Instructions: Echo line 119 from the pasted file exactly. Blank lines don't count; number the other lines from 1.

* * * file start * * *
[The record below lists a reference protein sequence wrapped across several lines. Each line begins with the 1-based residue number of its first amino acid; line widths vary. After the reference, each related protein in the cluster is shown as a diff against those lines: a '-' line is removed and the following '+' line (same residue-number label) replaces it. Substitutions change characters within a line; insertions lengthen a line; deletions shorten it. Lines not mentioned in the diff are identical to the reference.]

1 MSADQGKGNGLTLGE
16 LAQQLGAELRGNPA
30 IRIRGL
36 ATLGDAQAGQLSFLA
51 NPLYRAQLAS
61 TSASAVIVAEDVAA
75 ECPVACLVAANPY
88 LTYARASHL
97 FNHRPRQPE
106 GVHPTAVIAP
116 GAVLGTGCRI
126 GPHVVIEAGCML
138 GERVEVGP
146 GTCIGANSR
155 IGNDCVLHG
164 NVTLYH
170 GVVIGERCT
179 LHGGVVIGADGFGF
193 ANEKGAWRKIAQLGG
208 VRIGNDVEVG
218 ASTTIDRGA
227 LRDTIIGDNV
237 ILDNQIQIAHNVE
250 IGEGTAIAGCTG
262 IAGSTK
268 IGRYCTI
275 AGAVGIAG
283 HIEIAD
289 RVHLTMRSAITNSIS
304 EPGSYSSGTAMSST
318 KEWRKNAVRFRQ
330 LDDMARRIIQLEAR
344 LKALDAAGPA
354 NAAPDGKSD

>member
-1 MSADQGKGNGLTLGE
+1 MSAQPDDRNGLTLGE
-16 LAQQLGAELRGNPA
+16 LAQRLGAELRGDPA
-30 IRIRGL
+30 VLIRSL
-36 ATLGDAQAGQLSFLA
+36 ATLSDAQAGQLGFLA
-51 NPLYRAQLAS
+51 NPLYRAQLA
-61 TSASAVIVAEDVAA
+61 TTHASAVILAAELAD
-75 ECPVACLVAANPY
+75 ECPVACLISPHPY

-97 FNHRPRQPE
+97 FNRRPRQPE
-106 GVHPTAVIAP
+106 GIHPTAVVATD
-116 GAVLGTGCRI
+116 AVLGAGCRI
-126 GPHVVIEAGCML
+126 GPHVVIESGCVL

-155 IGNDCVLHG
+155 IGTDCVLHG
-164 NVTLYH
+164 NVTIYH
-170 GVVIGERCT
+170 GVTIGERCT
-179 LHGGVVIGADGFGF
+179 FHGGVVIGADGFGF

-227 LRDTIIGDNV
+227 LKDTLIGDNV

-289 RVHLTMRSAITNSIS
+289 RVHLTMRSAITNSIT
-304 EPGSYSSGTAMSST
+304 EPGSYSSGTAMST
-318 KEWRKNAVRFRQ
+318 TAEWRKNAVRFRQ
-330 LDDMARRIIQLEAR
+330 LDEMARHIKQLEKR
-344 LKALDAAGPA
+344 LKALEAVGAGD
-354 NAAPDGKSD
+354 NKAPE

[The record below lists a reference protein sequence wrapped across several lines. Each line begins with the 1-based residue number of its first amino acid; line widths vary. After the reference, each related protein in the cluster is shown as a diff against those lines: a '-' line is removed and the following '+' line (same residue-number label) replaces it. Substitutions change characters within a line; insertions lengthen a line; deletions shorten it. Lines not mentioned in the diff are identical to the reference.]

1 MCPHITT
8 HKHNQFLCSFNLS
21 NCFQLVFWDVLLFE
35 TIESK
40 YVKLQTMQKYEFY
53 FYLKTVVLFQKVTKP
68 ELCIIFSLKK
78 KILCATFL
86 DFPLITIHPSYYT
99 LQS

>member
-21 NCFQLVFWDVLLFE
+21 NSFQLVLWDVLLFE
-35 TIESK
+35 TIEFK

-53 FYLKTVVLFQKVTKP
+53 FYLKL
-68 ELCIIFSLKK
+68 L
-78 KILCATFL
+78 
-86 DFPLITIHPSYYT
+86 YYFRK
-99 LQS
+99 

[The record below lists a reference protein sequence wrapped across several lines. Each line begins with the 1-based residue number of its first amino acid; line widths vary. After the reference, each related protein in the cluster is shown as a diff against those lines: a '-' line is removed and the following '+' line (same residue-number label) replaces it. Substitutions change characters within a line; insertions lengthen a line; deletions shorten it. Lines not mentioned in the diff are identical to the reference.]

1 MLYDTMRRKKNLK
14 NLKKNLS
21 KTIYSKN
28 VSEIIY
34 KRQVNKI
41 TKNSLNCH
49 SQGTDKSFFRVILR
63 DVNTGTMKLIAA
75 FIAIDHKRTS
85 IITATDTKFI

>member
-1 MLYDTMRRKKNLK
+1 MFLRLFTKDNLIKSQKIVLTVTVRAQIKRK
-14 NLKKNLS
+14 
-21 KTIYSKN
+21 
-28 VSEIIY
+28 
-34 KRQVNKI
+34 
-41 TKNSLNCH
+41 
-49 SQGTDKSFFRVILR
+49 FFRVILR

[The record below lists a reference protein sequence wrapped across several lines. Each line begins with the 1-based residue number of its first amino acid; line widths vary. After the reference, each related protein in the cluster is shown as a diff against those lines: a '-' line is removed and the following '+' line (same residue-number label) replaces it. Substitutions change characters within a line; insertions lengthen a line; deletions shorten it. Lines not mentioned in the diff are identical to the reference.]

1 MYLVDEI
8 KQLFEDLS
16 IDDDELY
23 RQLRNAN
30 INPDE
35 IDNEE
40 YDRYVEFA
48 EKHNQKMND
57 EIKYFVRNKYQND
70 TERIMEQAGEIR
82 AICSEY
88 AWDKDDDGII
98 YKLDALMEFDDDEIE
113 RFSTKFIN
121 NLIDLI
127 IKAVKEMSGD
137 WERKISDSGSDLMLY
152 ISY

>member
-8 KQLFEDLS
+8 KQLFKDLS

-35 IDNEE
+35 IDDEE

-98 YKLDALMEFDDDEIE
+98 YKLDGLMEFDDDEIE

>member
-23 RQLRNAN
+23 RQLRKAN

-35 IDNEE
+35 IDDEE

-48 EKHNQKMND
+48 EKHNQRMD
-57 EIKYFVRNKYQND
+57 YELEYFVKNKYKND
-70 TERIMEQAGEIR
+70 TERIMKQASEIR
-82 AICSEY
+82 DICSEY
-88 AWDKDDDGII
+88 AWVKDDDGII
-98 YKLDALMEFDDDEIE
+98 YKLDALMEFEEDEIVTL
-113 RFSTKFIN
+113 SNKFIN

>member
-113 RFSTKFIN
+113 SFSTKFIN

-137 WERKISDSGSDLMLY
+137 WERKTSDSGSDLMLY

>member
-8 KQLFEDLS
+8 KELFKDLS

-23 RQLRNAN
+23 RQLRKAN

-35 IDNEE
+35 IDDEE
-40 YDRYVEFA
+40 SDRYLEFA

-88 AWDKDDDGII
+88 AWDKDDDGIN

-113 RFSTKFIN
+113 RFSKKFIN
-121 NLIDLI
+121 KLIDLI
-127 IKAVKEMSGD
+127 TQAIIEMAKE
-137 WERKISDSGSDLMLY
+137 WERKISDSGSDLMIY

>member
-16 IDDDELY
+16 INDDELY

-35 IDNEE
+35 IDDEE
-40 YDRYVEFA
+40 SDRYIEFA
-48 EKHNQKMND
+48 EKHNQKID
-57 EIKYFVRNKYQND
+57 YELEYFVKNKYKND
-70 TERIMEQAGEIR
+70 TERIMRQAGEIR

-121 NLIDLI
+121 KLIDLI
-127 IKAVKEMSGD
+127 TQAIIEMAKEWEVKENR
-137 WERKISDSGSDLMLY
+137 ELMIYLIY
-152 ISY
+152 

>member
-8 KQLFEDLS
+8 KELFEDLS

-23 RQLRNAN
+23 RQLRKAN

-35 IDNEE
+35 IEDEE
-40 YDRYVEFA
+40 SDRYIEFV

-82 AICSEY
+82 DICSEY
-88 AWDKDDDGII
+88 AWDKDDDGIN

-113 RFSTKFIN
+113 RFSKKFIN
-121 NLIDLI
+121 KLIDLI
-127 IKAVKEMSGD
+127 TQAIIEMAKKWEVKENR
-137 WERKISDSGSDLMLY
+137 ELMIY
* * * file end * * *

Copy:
-1 MLYDTMRRKKNLK